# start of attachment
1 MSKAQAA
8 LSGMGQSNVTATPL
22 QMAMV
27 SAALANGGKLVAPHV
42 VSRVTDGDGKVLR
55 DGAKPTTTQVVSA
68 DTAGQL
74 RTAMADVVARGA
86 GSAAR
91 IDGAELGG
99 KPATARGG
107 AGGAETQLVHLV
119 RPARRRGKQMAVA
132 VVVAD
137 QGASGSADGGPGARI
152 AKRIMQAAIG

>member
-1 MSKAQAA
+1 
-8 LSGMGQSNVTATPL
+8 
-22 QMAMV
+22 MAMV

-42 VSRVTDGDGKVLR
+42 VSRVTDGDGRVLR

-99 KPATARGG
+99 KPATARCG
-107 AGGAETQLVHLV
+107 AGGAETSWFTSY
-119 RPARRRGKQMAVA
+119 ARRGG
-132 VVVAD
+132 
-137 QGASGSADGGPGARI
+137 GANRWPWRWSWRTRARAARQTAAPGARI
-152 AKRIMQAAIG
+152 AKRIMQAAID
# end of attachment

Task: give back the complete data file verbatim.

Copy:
1 MSKAQAA
8 LSGMGQSNVTATPL
22 QMAMV
27 SAALANGGKLVAPHV
42 VSRVTDGDGKVLR
55 DGAKPTTTQVVSA
68 DTAGQL
74 RTAMADVVARGA
86 GSAAR
91 IDGAELGG
99 KPATARGG
107 AGGAETQLVHLV
119 RPARRRGKQMAVA
132 VVVAD
137 QGASGSADGGPGARI
152 AKRIMQAAIG

>member
-1 MSKAQAA
+1 
-8 LSGMGQSNVTATPL
+8 
-22 QMAMV
+22 MAMV

-42 VSRVTDGDGKVLR
+42 VSRVTDGDGRVLR

-99 KPATARGG
+99 KPATARCG
-107 AGGAETQLVHLV
+107 AGGAETSWFTSY
-119 RPARRRGKQMAVA
+119 ARRGG
-132 VVVAD
+132 
-137 QGASGSADGGPGARI
+137 GANRWPWRWSWRTRARAARQTAAPGARI
-152 AKRIMQAAIG
+152 AKRIMQAAID